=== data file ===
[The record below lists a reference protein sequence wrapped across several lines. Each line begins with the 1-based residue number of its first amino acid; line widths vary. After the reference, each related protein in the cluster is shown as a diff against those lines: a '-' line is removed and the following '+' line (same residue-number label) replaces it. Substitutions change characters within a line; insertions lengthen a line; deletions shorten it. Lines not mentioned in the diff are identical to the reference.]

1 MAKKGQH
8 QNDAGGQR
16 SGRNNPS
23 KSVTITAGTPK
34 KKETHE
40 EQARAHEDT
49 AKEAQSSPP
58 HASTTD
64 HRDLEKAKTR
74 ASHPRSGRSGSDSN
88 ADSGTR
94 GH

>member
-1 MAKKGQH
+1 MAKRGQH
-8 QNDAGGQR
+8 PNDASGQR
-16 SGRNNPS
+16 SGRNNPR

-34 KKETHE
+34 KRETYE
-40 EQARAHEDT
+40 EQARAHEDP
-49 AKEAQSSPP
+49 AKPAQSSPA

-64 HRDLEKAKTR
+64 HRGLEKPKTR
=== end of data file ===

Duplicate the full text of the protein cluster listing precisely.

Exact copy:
[The record below lists a reference protein sequence wrapped across several lines. Each line begins with the 1-based residue number of its first amino acid; line widths vary. After the reference, each related protein in the cluster is shown as a diff against those lines: a '-' line is removed and the following '+' line (same residue-number label) replaces it. Substitutions change characters within a line; insertions lengthen a line; deletions shorten it. Lines not mentioned in the diff are identical to the reference.]

1 MAKKGQH
8 QNDAGGQR
16 SGRNNPS
23 KSVTITAGTPK
34 KKETHE
40 EQARAHEDT
49 AKEAQSSPP
58 HASTTD
64 HRDLEKAKTR
74 ASHPRSGRSGSDSN
88 ADSGTR
94 GH

>member
-1 MAKKGQH
+1 MAKRGQH
-8 QNDAGGQR
+8 PNDASGQR
-16 SGRNNPS
+16 SGRNNPR

-34 KKETHE
+34 KRETYE
-40 EQARAHEDT
+40 EQARAHEDP
-49 AKEAQSSPP
+49 AKPAQSSPA

-64 HRDLEKAKTR
+64 HRGLEKPKTR